At least 20 ambassadors, consul generals, and security officers are known to have married Christian women in the countries they serve in. One ambassador is known to have married a Muslim woman with whom he currently lives in Israel. The couple met in a country belonging to the former Soviet Union. The woman refused to convert to Judaism claiming she is an atheist.
The principal argument is that Israeli diplomats are supposed to strengthen the bond between Jewish communities abroad and the Jewish State.
Few complaints were filed to the Foreign Ministry lately by Jewish communities abroad that Israeli diplomats are married to non-Jews, claiming the phenomenon of inter-religious marriage affects their perception of Israel as a state for the Jewish people.
At least 6 ambassadors marry non-Jews
Israel’s ambassador to Georgia, Ehud Eitam, married a local Christian woman while on duty in that country.
The Christian wife of another ambassador insulted members of the local community by wearing a large crucifix during ceremonies at her husband’s official residence. Jewish community leaders in that country, which has not been named, complained: “It doesn’t look good. Which message is this sending out? If Israeli representatives are marrying Christians, how are we to convince our youths to marry Jews?”
Overall, at least six Israeli ambassadors fell in love with non-Jewish women and married them.
The Foreign Ministry does not have guideline on the issue and does not interfere in the personal lives of diplomats. However, diplomats are requested under government regulations to report to their embassy’s security officer on the identity of their romantic partners. Also in accordance with regulations, security authorities carry out an investigation to ensure the partner is not a “hostile element.”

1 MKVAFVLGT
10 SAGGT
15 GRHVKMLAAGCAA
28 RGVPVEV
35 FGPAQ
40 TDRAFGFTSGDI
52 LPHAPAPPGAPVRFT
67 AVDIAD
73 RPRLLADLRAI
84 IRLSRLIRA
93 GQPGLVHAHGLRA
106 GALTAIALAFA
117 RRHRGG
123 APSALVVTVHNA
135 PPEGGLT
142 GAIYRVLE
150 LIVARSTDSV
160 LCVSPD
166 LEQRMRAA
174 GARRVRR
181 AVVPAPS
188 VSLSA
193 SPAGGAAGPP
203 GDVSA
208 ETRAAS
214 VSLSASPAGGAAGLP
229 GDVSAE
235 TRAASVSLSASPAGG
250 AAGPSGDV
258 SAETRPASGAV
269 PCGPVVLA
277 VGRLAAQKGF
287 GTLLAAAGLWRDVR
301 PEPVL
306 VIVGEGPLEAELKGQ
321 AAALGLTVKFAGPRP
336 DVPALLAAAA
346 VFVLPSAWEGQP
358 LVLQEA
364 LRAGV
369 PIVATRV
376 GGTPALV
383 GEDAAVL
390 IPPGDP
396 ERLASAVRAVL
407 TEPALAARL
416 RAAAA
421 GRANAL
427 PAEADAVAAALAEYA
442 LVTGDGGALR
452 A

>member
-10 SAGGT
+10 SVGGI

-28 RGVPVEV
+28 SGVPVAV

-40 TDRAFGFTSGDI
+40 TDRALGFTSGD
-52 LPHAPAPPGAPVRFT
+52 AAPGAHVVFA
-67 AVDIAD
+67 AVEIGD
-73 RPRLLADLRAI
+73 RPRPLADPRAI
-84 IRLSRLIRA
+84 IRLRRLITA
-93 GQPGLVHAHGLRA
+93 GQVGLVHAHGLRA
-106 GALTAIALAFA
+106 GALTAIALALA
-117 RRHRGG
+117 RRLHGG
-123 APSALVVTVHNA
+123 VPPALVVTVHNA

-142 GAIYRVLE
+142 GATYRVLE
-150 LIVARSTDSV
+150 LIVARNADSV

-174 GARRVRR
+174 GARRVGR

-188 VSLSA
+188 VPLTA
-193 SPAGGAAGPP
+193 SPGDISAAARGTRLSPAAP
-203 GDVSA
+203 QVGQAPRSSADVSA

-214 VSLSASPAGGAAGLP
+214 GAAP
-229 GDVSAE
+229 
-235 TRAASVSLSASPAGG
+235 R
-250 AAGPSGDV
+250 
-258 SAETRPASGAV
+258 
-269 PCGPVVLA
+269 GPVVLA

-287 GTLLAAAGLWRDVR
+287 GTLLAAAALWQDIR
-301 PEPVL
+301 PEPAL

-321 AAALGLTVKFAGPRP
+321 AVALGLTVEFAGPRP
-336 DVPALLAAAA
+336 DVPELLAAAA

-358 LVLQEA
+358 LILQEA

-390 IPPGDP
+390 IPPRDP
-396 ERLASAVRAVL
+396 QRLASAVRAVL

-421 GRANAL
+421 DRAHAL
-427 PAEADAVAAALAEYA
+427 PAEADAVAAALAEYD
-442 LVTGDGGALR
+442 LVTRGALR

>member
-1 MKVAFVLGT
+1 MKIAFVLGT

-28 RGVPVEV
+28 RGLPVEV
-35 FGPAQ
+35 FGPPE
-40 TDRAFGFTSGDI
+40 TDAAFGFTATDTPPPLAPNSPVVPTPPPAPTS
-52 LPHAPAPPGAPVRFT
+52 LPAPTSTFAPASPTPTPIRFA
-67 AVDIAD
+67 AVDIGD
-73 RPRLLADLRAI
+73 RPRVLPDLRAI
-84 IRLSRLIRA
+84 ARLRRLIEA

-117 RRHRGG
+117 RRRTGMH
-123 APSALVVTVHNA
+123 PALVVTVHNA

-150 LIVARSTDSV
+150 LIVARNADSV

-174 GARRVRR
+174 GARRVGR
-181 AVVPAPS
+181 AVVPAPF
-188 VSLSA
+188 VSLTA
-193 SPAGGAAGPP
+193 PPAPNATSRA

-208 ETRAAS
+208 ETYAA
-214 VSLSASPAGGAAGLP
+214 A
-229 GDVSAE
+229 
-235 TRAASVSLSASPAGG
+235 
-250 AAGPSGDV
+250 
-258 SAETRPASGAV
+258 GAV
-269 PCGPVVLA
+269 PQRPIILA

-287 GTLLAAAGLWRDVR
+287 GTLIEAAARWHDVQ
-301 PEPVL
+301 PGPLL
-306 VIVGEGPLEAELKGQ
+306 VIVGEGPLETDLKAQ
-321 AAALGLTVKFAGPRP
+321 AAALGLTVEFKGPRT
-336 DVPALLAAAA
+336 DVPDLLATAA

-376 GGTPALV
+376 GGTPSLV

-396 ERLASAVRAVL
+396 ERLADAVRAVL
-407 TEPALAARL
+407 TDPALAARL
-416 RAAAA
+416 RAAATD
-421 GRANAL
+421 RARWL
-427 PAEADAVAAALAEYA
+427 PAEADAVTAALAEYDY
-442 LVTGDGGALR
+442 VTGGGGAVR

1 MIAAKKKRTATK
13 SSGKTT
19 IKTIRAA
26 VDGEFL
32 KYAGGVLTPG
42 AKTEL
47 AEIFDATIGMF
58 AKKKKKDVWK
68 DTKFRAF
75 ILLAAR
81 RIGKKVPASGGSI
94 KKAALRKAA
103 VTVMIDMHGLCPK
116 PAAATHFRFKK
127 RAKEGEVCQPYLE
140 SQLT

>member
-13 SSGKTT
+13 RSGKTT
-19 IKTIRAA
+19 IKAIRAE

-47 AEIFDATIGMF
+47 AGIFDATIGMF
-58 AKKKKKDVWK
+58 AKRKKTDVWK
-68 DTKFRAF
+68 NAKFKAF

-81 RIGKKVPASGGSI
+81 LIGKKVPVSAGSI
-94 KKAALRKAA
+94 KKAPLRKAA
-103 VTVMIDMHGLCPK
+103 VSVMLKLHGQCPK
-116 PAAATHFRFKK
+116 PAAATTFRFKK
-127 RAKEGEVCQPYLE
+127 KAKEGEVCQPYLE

Yet what if the security officers themselves fall in love with local women abroad? The figures point to the status of this trend: A security officer in a Scandinavian country married a local Christian woman of Chinese origins, and the couple is currently living in a Baltic country; a security guard serving in Asia married a Danish woman; another guard married an Indian Christian.
Most non-Jewish partners converted to Judaism with some preferring to keep their faith.
‘Israel can’t tell you who to fall in love with’
In the past, the Foreign Ministry was asked to formulate a code of ethics that would prevent Israeli diplomats from marrying non-Jews. The Ministry resisted the pressure, deciding not to intervene in the private lives of its employees.
The Ministry has the legal right to warn or dismiss employees who have relationships with foreigners abroad if it deems the relationship to present a conflict of interests.
A few years ago, a female diplomat serving in a South American country fell in love with a French diplomat and was asked to relinquish her post. Another female diplomat fell in love with a journalist and was asked to choose between her job and her relationship.
The Ministry has an interesting explanation for the rising trend: “It emanates from loneliness and the adventurous nature of being abroad. A single diplomat is invited to many ceremonies and events where not everyone is Jewish like in Israel. The State of Israel cannot tell you whom to fall in love with. The only concern is security and this is being dealt with appropriately.”
Nissim Ben-Sheetrit, CEO of the Management and Budget department at the Ministry told Yedioth that he has no authority to interfere in the private lives of diplomats unless their love affairs pose a conflict of interests or a security threat.